How A Local Man Found His Way to The Back Alley
by Charles Ray Hastings, Jr.
When I first met Ronnie Moore he was the singer of a doom country band called Barnstormers. I hadn’t heard much about his aspirations to be a restaurant owner. He, in my first experiences, was a solid songwriter who was writing serious material askew from other North Alabama artists; a strange mind projecting beyond the shows we played together, beyond the low attendance and bad lineups of our blooming scene.
Fast forward a few years, it’s 2009 and he opens his first venue in a desanctified Decatur church, losing the space to a congregation who had been renting the space from him. It took Ronnie almost a year to exercise his next venture, extending his initial interest in a legitimate infrastructure through a combination coffee shop and music venue. At Coffee and Playhouse, his attention began to shift away from the venue side of his business to menu variations and asserting his social branding to an honest-to-the-word local businessman, which is a feat in your late twenties after your adult life has been spent attending punk rock and hardcore shows and generally practicing subversion in all artistic formats. So it was no surprise to me when a great shop vacancy opened on East 2nd Avenue, he made a business decision and closed Coffee and Playhouse’s doors.
I had gotten to know him fairly well at this point but was on the road with my band and only heard ripples of rumors, deluded stories of what was happening back home. After getting home from our last tour, he told me about the layout and plans to include a bar section to his new bistro launch. Now the venue portion of his new spot is only a backdrop, not the center piece, to the family atmosphere and casual dining: acoustic nights on Wednesday, free for local singer-songwriter types to showcase their talents; and Thursdays dedicated to indie acts. The menu includes varied styles from brunch options to French and Latin American influenced lunch and dinner items. You can order sandwiches to soups, salads to entree’s, and most things in between. But the best part about the growth of an individual aware of the importance of community and local loyalty is an honest sense of aesthetics towards creating something worth the space you inhabit.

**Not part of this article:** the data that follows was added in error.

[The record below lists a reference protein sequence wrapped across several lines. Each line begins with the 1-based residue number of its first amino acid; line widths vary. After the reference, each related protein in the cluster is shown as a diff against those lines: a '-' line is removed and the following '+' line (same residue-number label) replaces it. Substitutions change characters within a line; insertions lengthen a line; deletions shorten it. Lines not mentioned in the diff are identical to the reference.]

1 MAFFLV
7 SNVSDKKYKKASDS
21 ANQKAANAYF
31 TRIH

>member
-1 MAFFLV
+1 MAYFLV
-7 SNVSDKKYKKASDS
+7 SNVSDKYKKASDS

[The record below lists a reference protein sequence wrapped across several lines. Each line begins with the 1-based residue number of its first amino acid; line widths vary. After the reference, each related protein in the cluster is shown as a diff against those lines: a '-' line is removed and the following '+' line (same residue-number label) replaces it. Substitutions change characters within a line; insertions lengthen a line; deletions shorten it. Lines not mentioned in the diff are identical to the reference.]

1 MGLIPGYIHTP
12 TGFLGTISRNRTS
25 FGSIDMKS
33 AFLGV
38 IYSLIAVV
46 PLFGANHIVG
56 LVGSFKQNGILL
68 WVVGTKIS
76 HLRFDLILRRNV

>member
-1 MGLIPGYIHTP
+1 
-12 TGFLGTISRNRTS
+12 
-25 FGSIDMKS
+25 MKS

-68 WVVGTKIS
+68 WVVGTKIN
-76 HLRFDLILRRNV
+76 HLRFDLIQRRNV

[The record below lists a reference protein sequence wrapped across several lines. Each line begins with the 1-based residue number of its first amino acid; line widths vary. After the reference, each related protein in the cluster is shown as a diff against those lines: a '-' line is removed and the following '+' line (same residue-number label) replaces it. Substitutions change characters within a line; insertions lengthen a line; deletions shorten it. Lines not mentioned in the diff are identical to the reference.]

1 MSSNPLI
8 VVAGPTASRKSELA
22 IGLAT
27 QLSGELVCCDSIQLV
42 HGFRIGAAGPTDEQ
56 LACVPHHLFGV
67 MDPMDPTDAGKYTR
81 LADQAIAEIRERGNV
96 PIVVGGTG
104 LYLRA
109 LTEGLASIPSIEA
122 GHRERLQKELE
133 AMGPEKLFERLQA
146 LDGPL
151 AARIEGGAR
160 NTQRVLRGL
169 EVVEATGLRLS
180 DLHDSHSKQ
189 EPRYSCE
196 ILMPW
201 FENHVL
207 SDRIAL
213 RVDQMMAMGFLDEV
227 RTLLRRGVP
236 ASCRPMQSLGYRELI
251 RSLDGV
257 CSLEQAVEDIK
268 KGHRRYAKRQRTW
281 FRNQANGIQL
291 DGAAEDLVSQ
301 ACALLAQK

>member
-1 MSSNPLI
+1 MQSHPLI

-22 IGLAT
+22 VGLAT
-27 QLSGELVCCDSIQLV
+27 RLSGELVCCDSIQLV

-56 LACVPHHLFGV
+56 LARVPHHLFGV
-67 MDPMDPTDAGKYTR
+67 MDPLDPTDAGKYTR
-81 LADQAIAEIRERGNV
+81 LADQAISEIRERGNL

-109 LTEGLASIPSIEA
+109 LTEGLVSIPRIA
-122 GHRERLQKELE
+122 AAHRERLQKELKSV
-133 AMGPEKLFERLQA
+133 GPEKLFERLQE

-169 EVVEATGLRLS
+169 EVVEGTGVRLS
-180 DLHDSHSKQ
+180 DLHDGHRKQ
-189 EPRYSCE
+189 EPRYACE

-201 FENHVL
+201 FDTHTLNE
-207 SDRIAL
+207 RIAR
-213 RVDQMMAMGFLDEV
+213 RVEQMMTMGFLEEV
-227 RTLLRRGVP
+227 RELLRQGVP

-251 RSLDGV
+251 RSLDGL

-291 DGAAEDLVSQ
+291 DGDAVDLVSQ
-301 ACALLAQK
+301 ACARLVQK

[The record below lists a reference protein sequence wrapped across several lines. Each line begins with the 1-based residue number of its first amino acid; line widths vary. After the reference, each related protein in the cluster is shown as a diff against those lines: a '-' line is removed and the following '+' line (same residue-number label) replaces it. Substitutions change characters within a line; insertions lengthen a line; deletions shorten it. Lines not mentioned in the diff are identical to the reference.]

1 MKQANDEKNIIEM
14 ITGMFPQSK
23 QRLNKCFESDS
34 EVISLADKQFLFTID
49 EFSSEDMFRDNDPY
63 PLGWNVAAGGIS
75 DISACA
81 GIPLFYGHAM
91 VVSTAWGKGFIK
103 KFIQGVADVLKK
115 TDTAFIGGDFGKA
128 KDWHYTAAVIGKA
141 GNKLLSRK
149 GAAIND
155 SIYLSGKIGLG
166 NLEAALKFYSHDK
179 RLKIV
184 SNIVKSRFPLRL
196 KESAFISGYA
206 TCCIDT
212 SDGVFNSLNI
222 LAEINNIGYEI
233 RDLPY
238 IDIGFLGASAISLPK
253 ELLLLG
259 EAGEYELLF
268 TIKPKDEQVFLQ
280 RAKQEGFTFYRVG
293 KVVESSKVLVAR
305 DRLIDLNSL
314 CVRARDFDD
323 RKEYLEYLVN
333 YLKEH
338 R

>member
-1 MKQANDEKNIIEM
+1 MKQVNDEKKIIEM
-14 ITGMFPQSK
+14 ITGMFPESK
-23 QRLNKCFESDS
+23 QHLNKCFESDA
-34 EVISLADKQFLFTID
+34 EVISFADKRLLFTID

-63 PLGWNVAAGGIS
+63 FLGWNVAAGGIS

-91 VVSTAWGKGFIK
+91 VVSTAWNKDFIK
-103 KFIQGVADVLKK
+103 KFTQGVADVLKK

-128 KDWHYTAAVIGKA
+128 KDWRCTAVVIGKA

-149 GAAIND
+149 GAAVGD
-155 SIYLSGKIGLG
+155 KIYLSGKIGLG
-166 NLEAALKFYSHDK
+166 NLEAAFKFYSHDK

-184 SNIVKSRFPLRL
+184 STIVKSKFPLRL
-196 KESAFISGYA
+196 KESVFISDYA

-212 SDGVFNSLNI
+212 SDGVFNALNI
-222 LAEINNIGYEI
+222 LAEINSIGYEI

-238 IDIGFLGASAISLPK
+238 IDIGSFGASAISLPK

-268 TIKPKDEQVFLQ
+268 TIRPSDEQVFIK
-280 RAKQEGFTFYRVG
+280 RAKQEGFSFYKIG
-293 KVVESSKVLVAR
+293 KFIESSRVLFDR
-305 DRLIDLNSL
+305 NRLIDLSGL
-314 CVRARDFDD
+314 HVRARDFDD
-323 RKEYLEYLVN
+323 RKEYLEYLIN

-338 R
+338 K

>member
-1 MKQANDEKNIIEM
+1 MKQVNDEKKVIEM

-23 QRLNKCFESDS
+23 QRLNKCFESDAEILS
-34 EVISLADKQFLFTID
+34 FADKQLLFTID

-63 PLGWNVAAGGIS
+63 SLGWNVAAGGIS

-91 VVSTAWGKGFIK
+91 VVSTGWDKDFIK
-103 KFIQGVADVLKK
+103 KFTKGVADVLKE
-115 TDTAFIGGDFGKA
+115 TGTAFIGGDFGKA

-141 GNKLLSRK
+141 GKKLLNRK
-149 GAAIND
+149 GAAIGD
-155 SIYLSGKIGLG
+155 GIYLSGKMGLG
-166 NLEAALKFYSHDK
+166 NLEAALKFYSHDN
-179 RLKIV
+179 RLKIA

Looking back, some of my favorite moments of Coffee and Playhouse were eating the vegan wraps while watching the more chill aspects of the local crop of musicians. You fare well to rest on the laurels of your community, creating a space where like minded individuals can come together and simply enjoy each other’s company. When it opens in mid-to-late April, I would suggest you join me and make your way to Back Alley Bistro at 209a East 2nd Avenue in Decatur, AL as often as you can for good eats at fair prices cause in the long run we remember our favorite meals with our closest friends the most. Also, it doesn’t hurt to know the man behind the bistro is a local guy with both hands on the wheel.